For decades, Colombia's rural poverty rate was so high that it provided the main fuel for Latin America's longest-running civil war. The nation's exploding drug trade pumped billions of dollars into the insurgency and blocked efforts to bring relief to the poor. Today, help is arriving from the unlikeliest of sources: legalized marijuana.
Colombia's experience suggests creative ways that American leaders might address our own rural poverty issues, provided politicians in Washington can overcome their lingering misgivings about expanded legalization of marijuana.
Marijuana has created massive new job sources and multibillion-dollar markets in states like Colorado, California and Washington where the weed has been fully legalized. In total, 26 states and the District of Columbia have legalized pot in some form. Three others are on the verge of legalizing. Despite the doomsayers' worst forecasts about the evils conjured by easy access to pot, even die-hard skeptics are acknowledging the benefits of legalization.
Before 2015, Colombia's leadership had been equally fearful. Since the late 1990s, Colombia has partnered with the United States on a $10 billion military effort to bring down major cartels and halt the drug trade that was keeping guerrilla and right-wing insurgencies alive. Millions of acres of Colombian farmland were denuded by U.S.-funded spraying of herbicides to kill coca, opium and marijuana crops.
Retired Gen. Barry McCaffrey, the Clinton administration's drug czar and original mastermind of Plan Colombia, envisioned a rural job-creation program that would encourage peasant farmers to grow specialty crops, like baby corn and hearts of palm, whose market price could compete with the high incomes farmers earned from drug crops. The program was a complete bust, mainly because the farmers had too few ways to get fresh produce to market, and the payout didn't compare with what drug crops yielded.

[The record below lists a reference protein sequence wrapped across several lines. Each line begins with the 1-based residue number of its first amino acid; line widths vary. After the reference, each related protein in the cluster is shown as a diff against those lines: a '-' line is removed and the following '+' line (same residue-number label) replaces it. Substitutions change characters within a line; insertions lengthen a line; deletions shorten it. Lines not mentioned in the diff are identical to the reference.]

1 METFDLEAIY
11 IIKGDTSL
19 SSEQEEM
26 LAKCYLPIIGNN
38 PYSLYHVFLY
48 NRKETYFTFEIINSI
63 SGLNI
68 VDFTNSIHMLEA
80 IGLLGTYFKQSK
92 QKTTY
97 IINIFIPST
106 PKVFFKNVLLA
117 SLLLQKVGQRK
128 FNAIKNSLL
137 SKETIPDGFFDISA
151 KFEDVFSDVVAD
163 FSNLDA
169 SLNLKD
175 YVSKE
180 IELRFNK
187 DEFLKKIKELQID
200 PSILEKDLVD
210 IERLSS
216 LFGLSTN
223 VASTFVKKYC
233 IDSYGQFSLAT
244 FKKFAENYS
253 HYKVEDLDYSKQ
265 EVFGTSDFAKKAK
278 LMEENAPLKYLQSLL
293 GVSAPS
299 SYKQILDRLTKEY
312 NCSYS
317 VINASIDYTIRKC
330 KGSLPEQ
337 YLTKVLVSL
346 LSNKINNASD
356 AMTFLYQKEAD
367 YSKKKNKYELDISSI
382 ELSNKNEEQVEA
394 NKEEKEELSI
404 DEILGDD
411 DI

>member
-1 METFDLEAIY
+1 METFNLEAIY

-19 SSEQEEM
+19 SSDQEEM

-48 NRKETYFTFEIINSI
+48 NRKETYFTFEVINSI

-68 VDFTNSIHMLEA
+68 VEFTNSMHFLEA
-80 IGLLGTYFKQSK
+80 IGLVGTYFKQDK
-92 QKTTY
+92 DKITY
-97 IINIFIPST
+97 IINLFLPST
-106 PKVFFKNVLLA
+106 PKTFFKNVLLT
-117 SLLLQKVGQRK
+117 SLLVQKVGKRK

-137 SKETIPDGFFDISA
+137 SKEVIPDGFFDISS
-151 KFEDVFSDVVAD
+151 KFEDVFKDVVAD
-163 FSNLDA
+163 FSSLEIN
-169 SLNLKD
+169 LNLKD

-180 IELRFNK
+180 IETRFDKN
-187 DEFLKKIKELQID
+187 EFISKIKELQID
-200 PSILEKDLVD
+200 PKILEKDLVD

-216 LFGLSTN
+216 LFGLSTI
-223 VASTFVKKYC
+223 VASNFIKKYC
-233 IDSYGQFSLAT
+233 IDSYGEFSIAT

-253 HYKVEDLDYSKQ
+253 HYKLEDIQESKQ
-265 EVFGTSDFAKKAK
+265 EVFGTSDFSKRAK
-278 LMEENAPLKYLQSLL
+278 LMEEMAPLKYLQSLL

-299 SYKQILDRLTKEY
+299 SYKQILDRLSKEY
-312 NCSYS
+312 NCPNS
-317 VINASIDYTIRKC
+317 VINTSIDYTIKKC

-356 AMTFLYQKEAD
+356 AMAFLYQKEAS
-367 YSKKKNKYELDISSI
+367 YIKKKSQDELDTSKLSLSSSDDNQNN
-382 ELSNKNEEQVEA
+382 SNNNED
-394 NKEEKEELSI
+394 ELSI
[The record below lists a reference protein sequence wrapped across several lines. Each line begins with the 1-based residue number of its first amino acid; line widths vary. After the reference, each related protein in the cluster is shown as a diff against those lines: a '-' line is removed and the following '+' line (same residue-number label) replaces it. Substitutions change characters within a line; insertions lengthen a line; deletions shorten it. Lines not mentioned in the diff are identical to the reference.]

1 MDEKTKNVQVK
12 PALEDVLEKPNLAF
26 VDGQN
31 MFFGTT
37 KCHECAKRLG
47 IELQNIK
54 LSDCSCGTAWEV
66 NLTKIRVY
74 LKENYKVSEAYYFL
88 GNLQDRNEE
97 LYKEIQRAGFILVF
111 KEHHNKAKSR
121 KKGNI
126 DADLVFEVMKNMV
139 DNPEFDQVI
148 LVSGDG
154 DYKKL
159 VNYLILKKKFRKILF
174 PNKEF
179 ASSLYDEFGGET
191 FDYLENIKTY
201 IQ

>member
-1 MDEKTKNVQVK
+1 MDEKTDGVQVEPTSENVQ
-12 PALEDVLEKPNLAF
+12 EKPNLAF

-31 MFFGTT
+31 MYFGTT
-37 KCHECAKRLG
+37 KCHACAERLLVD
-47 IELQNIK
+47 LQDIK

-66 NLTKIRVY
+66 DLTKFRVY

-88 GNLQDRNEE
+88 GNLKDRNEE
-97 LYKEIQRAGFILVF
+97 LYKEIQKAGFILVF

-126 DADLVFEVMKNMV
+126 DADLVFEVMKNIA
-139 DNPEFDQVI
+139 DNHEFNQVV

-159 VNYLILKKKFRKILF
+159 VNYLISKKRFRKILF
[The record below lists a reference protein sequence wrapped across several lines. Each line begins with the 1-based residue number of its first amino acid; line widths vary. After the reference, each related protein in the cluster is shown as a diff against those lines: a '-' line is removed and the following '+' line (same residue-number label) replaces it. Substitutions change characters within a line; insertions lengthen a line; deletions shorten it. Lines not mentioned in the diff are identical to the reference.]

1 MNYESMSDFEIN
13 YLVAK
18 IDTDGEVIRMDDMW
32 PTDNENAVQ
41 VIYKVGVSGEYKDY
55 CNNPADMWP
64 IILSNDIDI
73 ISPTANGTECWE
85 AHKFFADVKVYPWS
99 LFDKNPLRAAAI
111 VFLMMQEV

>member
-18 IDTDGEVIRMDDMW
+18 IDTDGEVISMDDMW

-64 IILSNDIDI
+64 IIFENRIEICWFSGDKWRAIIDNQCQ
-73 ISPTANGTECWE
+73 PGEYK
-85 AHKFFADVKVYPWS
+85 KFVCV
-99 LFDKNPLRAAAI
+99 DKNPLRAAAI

The New York Times reports that a 2015 Colombian law allowing cultivation of medical marijuana, combined with a peace settlement, has vastly boosted hopes for rural employment. In the war-torn town of Corinto, the mayor estimates that two-thirds of the 32,000 inhabitants now depend on the legal cannabis industry for their living. Residents are even paying taxes, which used to be unheard of in the chaotic drug-war days.
For all of Trump's complaints about all the U.S. trade dollars heading south to Mexico, he should focus on the billions flowing to Mexico's cartels that could be diverted to legal cultivators here. Embracing a legalization model like Colombia's would do more to grow jobs in struggling rural areas, increase tax revenues and stimulate the entrepreneurial spirit that Trump championed.